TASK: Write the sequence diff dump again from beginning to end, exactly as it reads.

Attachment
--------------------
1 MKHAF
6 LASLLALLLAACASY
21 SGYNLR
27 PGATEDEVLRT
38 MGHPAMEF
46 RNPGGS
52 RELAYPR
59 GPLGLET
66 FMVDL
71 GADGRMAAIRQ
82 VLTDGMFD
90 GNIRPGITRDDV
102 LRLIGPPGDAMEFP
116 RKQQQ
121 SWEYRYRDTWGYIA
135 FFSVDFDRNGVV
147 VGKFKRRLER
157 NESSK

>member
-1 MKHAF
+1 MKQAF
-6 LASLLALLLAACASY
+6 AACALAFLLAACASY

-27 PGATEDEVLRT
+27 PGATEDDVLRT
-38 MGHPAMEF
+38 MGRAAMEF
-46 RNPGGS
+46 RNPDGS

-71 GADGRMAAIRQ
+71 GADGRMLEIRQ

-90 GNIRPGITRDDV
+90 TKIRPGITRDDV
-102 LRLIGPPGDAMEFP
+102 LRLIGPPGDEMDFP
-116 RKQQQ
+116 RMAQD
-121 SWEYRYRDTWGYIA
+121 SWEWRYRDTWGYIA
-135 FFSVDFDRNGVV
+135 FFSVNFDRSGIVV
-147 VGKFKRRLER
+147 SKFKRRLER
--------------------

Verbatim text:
1 MKHAF
6 LASLLALLLAACASY
21 SGYNLR
27 PGATEDEVLRT
38 MGHPAMEF
46 RNPGGS
52 RELAYPR
59 GPLGLET
66 FMVDL
71 GADGRMAAIRQ
82 VLTDGMFD
90 GNIRPGITRDDV
102 LRLIGPPGDAMEFP
116 RKQQQ
121 SWEYRYRDTWGYIA
135 FFSVDFDRNGVV
147 VGKFKRRLER
157 NESSK

>member
-1 MKHAF
+1 MKQAF
-6 LASLLALLLAACASY
+6 AACALAFLLAACASY

-27 PGATEDEVLRT
+27 PGATEDDVLRT
-38 MGHPAMEF
+38 MGRAAMEF
-46 RNPGGS
+46 RNPDGS

-71 GADGRMAAIRQ
+71 GADGRMLEIRQ

-90 GNIRPGITRDDV
+90 TKIRPGITRDDV
-102 LRLIGPPGDAMEFP
+102 LRLIGPPGDEMDFP
-116 RKQQQ
+116 RMAQD
-121 SWEYRYRDTWGYIA
+121 SWEWRYRDTWGYIA
-135 FFSVDFDRNGVV
+135 FFSVNFDRSGIVV
-147 VGKFKRRLER
+147 SKFKRRLER